Ohio Governor Halts Execution, Citing Public Health Concerns Raised by Pharmaceutical Companies
Ohio’s Governor DeWine announced on August 1, 2019 that he will be delaying the execution of Warren Henness in the state due to challenges in obtaining execution drugs and the risk that Ohio will negatively impact patients’ access to medicines if the state uses medicines against companies’ wishes.
In announcing the delay, the Governor cited public health concerns raised by pharmaceutical companies who communicated their opposition to the misuse of their medicines to state officials in Ohio, expressing the risks that such misuse could result in shortages that would harm patients nationwide. Companies have long communicated such risks to state officials, with several companies noting that “[t]he use of their medicines for lethal injections … creates a public-health risk because it could result in the denial of medicines from patients who need them most.”
Federal district court Judge Merz issued an opinion barring the state from purchasing drugs through anonymous agents, and commenting on the legitimate interests of pharmaceutical companies to prevent their medicines from being misused in executions. The opinion notes that “the sale of execution drugs to the State of Ohio . . . would be an unfree transaction if a seller had announced its intention not to have its products used for executions and then were deceived in a sale to the State because the drugs were being bought by an anonymous agent.” The opinion goes on to say that “it is not the duty of the federal courts to assist in the obtaining of those drugs by deception, by allowing a state agent to attempt to acquire those drugs by remaining anonymous.”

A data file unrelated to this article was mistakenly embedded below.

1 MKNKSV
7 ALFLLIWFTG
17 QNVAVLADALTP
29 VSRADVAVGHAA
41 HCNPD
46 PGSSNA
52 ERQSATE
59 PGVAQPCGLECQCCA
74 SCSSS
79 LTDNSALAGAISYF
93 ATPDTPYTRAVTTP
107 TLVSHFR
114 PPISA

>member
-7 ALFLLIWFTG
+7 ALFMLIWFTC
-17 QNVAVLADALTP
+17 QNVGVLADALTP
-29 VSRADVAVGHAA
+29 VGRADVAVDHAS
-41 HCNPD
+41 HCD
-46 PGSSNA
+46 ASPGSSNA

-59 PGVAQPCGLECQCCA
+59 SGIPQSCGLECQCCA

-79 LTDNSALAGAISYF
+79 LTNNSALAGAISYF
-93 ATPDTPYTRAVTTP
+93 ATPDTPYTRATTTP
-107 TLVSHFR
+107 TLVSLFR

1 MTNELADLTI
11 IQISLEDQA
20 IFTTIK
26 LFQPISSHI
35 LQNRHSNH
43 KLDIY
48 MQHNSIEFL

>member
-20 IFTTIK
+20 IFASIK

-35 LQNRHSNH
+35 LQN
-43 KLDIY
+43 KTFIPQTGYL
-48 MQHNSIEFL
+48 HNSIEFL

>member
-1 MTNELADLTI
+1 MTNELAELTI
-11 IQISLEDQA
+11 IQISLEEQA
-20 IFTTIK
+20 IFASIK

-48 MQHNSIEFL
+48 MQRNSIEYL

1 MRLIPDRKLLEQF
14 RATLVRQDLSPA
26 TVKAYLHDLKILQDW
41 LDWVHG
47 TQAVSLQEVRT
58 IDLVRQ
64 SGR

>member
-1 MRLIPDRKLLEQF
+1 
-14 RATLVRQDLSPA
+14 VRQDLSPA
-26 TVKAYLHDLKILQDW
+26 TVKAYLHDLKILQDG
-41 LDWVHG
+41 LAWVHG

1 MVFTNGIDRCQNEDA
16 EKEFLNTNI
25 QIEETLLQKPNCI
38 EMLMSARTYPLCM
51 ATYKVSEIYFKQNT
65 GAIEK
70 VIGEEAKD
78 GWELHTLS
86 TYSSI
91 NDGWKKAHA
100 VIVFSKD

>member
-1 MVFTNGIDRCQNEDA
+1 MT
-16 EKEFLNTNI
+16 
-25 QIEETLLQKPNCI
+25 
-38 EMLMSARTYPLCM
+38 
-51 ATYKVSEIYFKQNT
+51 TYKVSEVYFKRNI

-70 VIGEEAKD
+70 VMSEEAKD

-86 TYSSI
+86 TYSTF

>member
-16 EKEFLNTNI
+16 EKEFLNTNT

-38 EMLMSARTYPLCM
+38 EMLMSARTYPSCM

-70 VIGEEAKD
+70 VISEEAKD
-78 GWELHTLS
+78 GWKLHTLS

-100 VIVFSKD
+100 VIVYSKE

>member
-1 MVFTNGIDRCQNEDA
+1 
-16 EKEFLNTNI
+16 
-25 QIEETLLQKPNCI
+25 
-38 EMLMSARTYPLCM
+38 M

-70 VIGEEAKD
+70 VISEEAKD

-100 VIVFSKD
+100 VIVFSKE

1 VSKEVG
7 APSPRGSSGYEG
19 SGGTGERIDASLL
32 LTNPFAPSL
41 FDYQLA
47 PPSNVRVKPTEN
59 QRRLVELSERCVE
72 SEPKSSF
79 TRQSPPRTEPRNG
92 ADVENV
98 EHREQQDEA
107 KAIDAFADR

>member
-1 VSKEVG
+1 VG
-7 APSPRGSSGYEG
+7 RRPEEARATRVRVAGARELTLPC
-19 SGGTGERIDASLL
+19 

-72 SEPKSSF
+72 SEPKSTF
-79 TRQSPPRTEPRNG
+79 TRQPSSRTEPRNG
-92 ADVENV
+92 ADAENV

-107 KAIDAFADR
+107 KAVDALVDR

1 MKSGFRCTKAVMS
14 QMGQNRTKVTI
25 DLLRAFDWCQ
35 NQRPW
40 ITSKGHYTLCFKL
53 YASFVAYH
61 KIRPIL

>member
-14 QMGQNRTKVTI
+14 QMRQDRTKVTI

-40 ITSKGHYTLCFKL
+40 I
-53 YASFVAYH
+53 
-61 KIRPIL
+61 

Earlier this year, Governor DeWine stayed executions and instructed officials to come up with a new lethal injection execution protocol. In light of the concerns raised by companies, the governor has now announced that the state will consider abandoning lethal injection altogether.
These developments mark the latest action taken by state officials in observance of pharmaceutical companies’ strong opposition to the misuse of their medicines in executions. Last year, Oklahoma officials abandoned lethal injection as a method after disclosing that they would have to obtain the drugs “illegally” in order to continue with the method. And in 2013, the governor of Missouri halted abandoned the use of propofol in executions following concerns by companies that the use of the drug in executions could result in shortages for patients.